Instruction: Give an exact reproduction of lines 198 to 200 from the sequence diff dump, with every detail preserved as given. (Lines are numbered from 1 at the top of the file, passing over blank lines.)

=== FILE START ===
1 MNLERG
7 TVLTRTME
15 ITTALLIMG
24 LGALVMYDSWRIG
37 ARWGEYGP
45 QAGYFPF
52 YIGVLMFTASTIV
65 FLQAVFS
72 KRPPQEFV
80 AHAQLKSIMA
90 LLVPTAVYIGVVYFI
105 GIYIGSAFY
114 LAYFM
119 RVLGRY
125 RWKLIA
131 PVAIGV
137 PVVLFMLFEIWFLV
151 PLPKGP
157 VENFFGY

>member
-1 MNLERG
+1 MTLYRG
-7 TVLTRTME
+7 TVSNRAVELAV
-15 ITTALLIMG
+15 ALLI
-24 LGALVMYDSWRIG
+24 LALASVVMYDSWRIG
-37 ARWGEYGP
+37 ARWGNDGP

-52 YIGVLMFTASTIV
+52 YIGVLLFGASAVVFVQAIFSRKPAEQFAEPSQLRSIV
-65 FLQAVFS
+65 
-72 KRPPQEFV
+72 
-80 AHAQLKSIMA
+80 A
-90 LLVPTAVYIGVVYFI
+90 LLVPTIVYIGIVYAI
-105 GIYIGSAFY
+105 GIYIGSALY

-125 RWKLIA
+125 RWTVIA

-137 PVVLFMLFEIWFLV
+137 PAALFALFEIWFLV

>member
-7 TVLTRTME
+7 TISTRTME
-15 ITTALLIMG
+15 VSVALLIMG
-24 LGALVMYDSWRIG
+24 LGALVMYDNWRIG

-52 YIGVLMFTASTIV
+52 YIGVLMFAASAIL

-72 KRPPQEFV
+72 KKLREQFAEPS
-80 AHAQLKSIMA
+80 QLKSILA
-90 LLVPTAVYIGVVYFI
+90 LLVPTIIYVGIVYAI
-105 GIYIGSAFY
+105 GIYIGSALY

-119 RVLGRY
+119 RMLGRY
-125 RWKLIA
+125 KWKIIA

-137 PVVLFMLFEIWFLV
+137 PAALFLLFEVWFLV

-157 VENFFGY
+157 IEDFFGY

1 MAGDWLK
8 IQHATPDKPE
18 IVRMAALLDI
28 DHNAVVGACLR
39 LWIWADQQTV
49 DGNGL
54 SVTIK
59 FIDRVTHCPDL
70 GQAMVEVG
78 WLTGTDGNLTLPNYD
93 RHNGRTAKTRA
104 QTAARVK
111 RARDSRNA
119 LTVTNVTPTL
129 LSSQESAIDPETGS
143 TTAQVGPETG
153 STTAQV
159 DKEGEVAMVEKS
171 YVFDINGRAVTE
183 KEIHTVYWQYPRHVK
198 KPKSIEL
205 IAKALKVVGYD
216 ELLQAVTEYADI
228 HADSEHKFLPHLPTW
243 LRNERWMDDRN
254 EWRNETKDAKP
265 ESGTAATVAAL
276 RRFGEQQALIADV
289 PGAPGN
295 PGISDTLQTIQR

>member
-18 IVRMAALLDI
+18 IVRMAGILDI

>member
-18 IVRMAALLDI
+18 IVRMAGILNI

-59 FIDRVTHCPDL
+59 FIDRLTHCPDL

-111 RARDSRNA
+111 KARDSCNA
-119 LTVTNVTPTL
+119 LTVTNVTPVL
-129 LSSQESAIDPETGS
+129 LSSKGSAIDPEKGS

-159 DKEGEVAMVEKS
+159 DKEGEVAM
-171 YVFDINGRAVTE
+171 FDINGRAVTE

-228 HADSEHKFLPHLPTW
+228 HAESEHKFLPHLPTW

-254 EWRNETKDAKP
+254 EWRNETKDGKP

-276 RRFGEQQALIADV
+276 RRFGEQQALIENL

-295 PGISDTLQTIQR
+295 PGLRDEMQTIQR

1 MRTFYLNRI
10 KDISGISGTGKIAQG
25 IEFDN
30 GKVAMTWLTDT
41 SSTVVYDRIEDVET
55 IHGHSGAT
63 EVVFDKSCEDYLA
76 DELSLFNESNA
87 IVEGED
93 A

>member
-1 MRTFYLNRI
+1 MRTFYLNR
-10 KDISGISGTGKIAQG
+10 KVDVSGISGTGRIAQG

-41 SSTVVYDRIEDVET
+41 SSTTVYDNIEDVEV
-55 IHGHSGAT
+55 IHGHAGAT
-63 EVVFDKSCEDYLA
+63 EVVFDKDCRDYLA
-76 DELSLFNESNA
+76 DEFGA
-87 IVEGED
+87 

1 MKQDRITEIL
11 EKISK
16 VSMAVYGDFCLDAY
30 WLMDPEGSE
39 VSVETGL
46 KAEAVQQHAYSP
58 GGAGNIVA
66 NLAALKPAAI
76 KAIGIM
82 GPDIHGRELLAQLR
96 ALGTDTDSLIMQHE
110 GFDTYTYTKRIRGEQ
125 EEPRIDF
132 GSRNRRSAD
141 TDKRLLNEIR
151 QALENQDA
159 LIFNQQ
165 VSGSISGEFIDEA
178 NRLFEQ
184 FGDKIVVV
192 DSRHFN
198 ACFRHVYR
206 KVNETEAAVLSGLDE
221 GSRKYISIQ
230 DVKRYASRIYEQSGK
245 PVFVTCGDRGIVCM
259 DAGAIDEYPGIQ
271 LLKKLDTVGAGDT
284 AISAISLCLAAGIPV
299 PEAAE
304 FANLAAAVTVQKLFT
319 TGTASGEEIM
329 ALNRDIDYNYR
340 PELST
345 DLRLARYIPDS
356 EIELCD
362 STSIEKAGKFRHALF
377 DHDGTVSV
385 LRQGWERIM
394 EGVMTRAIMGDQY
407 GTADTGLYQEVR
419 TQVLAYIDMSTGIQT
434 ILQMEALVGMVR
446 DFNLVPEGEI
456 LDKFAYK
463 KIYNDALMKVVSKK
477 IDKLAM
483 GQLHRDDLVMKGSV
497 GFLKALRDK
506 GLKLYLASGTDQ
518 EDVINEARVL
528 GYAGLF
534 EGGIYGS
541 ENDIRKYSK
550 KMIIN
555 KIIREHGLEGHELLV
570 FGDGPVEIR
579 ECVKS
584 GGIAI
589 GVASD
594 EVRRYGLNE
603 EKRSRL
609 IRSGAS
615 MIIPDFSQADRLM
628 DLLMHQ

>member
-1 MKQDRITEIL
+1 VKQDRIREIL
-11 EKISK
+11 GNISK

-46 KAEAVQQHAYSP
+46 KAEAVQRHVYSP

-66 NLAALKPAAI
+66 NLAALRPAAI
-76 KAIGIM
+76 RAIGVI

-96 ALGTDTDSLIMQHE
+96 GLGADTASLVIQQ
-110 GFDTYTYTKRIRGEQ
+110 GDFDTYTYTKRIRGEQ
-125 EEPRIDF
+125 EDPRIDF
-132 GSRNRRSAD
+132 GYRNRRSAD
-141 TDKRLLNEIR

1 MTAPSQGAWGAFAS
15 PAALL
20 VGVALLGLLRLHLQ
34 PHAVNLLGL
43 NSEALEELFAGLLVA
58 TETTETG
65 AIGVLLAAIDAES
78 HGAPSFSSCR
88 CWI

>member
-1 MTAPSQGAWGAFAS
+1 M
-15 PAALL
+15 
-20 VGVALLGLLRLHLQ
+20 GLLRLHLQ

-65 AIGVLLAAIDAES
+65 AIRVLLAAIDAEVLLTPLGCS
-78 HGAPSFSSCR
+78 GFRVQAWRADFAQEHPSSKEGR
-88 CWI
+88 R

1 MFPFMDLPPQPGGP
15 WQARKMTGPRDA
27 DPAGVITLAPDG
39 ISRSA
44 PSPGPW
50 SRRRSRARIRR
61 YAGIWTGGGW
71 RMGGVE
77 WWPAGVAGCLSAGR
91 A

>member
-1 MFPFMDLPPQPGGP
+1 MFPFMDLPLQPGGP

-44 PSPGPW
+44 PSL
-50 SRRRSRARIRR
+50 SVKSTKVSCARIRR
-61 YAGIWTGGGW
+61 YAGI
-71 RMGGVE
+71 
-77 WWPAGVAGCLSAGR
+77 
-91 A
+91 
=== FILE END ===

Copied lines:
463 KIYNDALMKVVSKK
477 IDKLAM
483 GQLHRDDLVMKGSV